It is claimed that such scholars have been proven wrong by subsequent scientific evidence, including carbon dating of early manuscripts of the Quran. “The opening chapters of Fred Donner’s Narratives of Islamic Origins: The Beginnings of Islamic Historical Writing claims to refute the theoretical and methodological flaws of the skeptical school and instead dates the composition of the Quran, as a closed canon, to an Arabian context of early believers preceding … the first civil war in 656.”[58] Donner’s perspective now represents mainstream scholarly opinion.[59] The findings in 2015 of the Birmingham Manuscripts lead Joseph E. B. Lumbard, Assistant Professor of Classical Islam, Brandeis University, to comment: [60]

These recent empirical findings are of fundamental importance. They establish that as regards the broad outlines of the history of the compilation and codification of the Quranic text, the classical Islamic sources are far more reliable than had hitherto been assumed. Such findings thus render the vast majority of Western revisionist theories regarding the historical origins of the Quran untenable.

— Joseph E. B. Lumbard

Dome of the Rock. The structure, the oldest extant example of early Islamic architecture, was completed in 691 AD

The Dome of the Rock with its inscriptions are interesting in the dating of the text.[61]These inscriptions have been known to scholars for more than a century and have repeatedly been the subject of interpretation, yet little attention has been paid to the elements from which they were composed. On the inner face of the octagon the declaration of faith is followed by conflated verses describing the powers of God. Next Muhammad is introduced, with a blessing that, though not directly quoted from the Quran, was clearly already in use in 694 AD. Then comes an exhortation to Christians that Jesus was also a prophet and mortal, followed by the claim that God is sufficient unto Himself. Finally comes a command to bend to His will and the threat of reckoning for those who do not.[61]

Wansbrough wrote in a dense, complex, almost hermetic style,[61] and has had much more influence on Islamic studies through his students than he has through his own writings.[citation needed] His students Crone and Cook co-authored a book called Hagarism: The Making of the Islamic World (1977), which was extremely controversial at the time as it challenged not only Muslim orthodoxy, but the prevailing attitudes among secular Islamic scholars.[citation needed]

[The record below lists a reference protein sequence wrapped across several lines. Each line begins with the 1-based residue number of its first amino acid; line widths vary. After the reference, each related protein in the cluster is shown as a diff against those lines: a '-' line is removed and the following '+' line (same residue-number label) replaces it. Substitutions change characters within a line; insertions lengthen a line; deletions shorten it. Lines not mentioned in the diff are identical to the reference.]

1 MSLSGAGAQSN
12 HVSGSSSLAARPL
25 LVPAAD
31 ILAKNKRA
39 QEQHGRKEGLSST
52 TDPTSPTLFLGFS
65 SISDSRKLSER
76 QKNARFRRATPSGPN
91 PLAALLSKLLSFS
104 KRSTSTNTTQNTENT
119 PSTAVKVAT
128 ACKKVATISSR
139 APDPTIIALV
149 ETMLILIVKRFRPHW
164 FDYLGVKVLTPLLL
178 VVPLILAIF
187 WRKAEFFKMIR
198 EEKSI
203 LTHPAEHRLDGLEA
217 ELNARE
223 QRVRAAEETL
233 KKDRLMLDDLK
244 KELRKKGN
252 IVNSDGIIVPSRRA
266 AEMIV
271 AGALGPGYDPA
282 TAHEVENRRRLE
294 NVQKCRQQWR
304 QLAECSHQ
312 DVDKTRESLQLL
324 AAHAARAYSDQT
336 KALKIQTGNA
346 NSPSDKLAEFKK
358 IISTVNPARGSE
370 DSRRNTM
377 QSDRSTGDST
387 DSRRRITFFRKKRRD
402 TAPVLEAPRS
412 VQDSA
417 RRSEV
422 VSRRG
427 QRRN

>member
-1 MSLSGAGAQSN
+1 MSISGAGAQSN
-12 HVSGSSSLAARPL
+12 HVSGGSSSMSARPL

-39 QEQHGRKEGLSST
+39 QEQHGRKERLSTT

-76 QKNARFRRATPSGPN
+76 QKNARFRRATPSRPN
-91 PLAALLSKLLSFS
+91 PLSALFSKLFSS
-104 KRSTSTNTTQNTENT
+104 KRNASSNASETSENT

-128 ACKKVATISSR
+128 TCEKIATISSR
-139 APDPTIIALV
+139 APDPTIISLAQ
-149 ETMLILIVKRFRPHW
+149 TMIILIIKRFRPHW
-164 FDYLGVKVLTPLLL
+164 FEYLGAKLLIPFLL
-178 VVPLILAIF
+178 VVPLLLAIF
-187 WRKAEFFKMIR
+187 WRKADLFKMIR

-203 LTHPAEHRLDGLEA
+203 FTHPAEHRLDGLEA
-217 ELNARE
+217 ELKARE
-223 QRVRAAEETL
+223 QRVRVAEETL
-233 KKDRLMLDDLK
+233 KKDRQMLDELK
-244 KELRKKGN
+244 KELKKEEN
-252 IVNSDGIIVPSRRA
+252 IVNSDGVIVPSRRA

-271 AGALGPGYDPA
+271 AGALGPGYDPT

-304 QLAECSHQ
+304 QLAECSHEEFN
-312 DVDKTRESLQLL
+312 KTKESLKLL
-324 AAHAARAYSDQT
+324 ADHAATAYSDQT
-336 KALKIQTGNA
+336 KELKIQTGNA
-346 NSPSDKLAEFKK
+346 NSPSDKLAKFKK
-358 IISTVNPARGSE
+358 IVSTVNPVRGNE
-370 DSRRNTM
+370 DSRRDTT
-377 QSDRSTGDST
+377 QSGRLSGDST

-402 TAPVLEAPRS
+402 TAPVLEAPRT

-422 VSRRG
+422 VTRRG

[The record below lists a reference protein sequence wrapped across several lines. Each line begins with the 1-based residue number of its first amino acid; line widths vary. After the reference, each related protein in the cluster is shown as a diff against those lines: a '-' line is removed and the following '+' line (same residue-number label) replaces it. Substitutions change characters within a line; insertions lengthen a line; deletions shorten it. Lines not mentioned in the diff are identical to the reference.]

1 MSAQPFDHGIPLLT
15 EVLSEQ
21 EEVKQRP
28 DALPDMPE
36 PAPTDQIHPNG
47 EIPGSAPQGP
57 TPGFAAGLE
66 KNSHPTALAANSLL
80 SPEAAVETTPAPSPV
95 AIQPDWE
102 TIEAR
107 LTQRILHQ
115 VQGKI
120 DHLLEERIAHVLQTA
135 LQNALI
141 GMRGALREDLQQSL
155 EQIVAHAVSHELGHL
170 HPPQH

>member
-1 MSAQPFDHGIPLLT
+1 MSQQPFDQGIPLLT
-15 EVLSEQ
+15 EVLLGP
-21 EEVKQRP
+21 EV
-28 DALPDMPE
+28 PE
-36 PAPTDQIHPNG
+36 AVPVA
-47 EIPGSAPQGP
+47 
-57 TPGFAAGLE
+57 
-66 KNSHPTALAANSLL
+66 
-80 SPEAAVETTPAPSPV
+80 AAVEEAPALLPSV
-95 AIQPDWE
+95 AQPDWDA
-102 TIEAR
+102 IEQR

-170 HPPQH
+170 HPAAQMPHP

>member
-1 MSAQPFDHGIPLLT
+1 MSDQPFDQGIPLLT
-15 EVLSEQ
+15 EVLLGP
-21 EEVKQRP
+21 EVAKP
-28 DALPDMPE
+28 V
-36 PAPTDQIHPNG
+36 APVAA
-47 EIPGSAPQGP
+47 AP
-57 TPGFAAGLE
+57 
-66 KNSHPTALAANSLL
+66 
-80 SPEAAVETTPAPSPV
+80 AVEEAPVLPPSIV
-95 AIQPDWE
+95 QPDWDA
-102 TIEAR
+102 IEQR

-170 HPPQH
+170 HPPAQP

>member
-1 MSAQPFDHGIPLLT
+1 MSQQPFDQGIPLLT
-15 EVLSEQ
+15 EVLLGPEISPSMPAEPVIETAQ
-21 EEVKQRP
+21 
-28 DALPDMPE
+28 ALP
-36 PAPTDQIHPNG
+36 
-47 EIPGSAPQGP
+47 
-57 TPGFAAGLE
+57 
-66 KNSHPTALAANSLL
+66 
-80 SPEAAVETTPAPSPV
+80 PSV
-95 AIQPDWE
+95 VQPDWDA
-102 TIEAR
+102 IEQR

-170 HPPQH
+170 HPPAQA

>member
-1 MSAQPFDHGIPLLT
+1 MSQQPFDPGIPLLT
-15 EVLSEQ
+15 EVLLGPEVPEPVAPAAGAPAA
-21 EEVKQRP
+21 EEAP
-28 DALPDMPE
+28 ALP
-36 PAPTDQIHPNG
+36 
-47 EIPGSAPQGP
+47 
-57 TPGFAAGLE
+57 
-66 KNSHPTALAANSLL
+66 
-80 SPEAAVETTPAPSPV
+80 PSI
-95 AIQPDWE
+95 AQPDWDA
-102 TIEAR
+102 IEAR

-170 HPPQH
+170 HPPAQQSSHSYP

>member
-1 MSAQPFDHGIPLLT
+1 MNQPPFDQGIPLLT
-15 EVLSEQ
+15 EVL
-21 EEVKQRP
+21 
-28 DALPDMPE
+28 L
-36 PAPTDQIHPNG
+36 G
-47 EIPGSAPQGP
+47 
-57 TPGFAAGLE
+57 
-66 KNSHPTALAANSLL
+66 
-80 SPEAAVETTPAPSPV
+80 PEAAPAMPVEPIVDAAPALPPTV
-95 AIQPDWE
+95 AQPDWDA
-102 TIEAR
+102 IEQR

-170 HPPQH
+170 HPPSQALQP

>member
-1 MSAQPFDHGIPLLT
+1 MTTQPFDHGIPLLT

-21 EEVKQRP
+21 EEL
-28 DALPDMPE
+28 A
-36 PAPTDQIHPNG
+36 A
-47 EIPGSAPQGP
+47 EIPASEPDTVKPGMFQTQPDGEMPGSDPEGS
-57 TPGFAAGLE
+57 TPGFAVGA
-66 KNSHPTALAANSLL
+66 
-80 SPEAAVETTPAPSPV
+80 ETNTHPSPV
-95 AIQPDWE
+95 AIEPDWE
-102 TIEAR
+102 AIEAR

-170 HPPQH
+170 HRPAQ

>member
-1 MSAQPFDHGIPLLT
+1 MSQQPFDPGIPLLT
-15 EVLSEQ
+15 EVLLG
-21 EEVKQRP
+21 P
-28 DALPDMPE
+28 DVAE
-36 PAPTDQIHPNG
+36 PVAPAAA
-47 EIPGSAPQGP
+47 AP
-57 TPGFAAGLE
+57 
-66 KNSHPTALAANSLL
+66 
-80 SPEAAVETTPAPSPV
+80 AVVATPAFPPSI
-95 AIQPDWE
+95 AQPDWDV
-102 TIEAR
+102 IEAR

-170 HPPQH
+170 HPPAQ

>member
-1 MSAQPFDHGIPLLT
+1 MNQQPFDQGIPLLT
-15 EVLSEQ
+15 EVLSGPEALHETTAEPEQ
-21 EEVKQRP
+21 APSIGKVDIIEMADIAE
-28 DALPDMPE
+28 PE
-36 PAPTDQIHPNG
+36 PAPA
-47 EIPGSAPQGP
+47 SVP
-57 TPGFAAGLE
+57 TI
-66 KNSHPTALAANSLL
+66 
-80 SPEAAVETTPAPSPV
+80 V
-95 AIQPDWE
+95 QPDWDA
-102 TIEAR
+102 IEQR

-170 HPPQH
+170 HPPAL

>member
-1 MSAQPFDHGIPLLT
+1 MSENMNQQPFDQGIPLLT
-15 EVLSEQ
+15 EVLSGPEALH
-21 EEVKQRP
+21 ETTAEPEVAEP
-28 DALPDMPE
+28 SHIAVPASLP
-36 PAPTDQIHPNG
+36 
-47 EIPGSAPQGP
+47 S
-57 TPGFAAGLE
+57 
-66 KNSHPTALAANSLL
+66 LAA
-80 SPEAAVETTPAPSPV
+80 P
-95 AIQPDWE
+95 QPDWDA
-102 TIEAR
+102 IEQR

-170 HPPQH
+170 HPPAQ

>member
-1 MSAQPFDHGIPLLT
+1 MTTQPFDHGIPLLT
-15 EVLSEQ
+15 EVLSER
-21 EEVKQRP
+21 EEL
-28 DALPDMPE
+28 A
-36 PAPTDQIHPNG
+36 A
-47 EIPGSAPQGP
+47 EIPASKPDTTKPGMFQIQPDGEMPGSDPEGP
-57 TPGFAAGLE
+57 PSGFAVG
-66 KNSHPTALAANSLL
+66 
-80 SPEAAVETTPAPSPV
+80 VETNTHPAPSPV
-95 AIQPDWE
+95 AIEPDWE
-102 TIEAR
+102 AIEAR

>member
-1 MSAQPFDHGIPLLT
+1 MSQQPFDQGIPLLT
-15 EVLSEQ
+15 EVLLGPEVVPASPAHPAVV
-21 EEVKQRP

Crone, Wansbrough, and Nevo argue that all the primary sources which exist are from 150–300 years after the events which they describe, and thus are chronologically far removed from those events[62][63][64]

The absence of contemporaneous corroborating material from the very first century of Islam has raised numerous questions as to the authenticity of the account provided by later traditionalist sources. All that is preserved from this time period are a few commemorative building inscriptions and assorted coins.[65] However, some scholars deny such a belittlement of key sources from the era. Besides the Dome of the Rock inscriptions mentioned above, there are also brief Quranic passages on coins issued from the time of Abd al-Malik ibn Marwan from the period 697-750. These passages include, in addition to the shahadah, verses 112:1-3 (or 4) complete (except for the initial basmallah and the introductory word “say”), and part of 9:33, but with some variations: “He sent him with the guidance and the Religion of Truth, that He may cause it to prevail over all religion”. In parallel to the contemporary inscriptions at the Dome of the Rock these extracts are clearly intended to declare the primacy of the new religion of Islam over Christianity, in particular.[61]

Skeptical scholars, nonetheless, point out that the earliest account of Muhammad’s life by Ibn Ishaq was written about a century after Muhammad died and all later narratives by Islamic biographers contain far more details and embellishments about events which are entirely lacking in Ibn Ishaq’s text.[66]

Patricia Crone, studying the origins of the Quran, has focused on the examination of the vast body of the Greek, Armenian, Hebrew, Aramaic, Syriac, and Coptic accounts of non-Muslim neighbors of the 7th and 8th centuries which in many cases contradict the traditional Islamic narratives. She argues that the consistency of the non-Muslim sources spread over a large geographic area would tend to rule out a non-Muslim anti-Islamic motive to these sources.[67]